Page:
Diet is integral to your mood, your organ health, the recovery of your muscles after arduous physical labor. It slashes at deficiencies and cuts down on your chances of preventable illness. And yes, a proper recovery diet can drastically affect your chances towards long-term sobriety and a good bill of health after an addiction.
This is because food is integral to how an addiction negatively affects the body to begin with. Deliberately staying well-fed and within the recovery diet recommendations for the average human body is next to impossible when every second thought is consumed by opiates, cocaine or alcohol.
On the flipside, studies have shown that a healthy meal plan and steady return to a healthy lifestyle can reverse many of the deficiencies and physical problems that addiction brings into a person’s life. But like anything, it’s not an easy transition – and education on a good recovery diet is central to figuring out how to live a better, happier life without drugs.
Cleaner Calories In Your Recovery Diet
The first step towards a healthy lifestyle to counteract months (or even years) of addiction is understanding the calorie. A calorie is a unit of energy, specifically the unit of energy that we use in any given activity. The kilocalorie, which we typically use to measure our food, is defined as the amount of energy needed to raise a kilogram of water by one degree.
Our bodies are constantly burning calories to stay alive. This basic rate at which our bodies are using energy is known as the basal metabolic rate. This depends on your age, weight, gender and fat to muscle ratio, among a few other factors such as your state of health (people with a fever tend to burn more calories, as their bodies are working harder).
We all need to eat a certain amount of food per day to satisfy the body’s caloric expenditure. Eating less calories than you burn forces your body to take those calories from an available reserve – typically fat. Eating more lets you put on weight in conjunction with exercise, building muscle. Fats typically have the highest caloric value, but the body prefers to burn carbohydrates first, as they’re easier to break down. The body rarely uses protein as a source of fuel, but needs it to maintain and build muscle tissue.
However, it’s not quite as easy as just counting calories. While most of our calories come from the big three macronutrients (fat, carbohydrates, protein), the human body requires a daily minimum of vitamins and minerals such as calcium, iron, zinc and magnesium.
Aside from making it much harder to eat a balanced diet, drugs like alcohol and opiates also affect the body’s digestive system, flushing out many of the nutrients you need to stay healthy. This leads to major deficiencies, which manifest first with symptoms such as insomnia, weakness and anxiety, and later turn into illnesses such as “wet brain”. Eating healthy is one thing, but someone who just came off an addiction needs a recovery diet plan that caters to their own deficiencies.
Start A Recovery Diet Plan
The first thing to do is visit a doctor with experience in nutrition, and get a solid idea of where you are in terms of both overall health and eating habits. A blood analysis and some basic tests should give a professional an idea of what foods need to be central to your recovery diet, especially if you want to continue staying sober.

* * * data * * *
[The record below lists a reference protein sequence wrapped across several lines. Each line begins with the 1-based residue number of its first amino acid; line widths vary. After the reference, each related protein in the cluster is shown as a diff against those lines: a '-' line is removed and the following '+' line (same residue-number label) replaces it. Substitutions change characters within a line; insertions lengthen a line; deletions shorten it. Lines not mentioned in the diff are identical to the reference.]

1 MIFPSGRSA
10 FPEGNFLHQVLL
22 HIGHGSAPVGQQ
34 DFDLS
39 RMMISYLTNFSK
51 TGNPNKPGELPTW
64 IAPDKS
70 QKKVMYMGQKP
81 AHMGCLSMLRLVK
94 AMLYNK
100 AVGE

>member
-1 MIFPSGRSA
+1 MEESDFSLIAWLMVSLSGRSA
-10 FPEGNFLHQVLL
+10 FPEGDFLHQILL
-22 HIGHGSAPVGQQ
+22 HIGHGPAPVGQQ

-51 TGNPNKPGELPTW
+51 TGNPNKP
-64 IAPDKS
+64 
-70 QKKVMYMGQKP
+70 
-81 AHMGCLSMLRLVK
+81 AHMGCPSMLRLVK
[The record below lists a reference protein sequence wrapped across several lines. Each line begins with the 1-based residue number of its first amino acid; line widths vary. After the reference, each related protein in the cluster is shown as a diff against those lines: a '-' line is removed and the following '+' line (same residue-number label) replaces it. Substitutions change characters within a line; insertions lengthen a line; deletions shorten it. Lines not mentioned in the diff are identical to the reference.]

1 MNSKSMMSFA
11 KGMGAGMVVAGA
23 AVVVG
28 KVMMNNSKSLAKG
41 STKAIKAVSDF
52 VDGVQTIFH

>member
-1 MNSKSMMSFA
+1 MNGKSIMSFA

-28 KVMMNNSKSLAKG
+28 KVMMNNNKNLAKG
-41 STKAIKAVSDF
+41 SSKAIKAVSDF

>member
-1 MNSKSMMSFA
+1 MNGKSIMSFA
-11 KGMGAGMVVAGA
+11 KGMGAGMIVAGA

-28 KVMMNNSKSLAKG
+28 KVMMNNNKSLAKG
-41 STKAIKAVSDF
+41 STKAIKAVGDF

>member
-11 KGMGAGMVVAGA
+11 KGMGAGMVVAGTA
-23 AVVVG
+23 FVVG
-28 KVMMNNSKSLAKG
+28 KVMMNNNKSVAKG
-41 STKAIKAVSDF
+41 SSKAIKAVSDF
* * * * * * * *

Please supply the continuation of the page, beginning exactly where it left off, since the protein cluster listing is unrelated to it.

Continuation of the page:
Because of the way most drugs work in the brain, it is easy to forget what hunger feels like. For many going through early recovery, the feeling of hunger can be somewhat foreign, and easily mistaken for a drug craving. Avoiding hunger is important to preventing a relapse, so making a dedicated recovery diet plan as soon as possible should be a priority for people going through post-rehab recovery.
Your meal plan needs to orient itself around your micronutrient needs, and your goals. If you’re in an active lifestyle, then you’ll burn far more than someone who only exercises moderately. If you want to lose weight, then your caloric intake should be slightly less than your energy consumption. If you want to gain weight, then you need to eat more than you burn (if it’s clean food).
Differentiate The Good From The Bad
Avoid big bunches of sugar and fat without any real nutritional value in your recovery diet. Rice, oats, potatoes and whole wheat sourdough breads are far superior alternatives to breakfast cereals and added sugars. Virgin vegetable oils and grass-fed butter (both used sparingly) are far healthier than cheap cooking oils. Fresh meats and seafood are better than canned or deli alternatives, if available. All these things can help shape your recovery diet in a positive way.
The general rule is to avoid overly processed food. Cookies, hot dogs, most deli cuts and the like are not just made with basic ingredients, but include preservatives to survive long trips throughout the countryside. As much as possible, make your own treats and meals for your recovery diet from fresh ingredients. Learning to work with what is locally available and cheaper can be an interesting challenge, and a way to get good at something new while in recovery.
The difference between a healthy diet for most people and a recovery diet is specificity. It is easier to brush with broad strokes for most the population, but when you’re coming out of an addiction, you’re far more likely to suffer from a deficiency or a relapse than others. Be sure to consult a professional and get a detailed plan of what you should eat and avoid for your recovery diet. Sober housing or mentoring programs can sometimes also help with this and provide a structured setting that will help you maintain your recovery diet after recovery.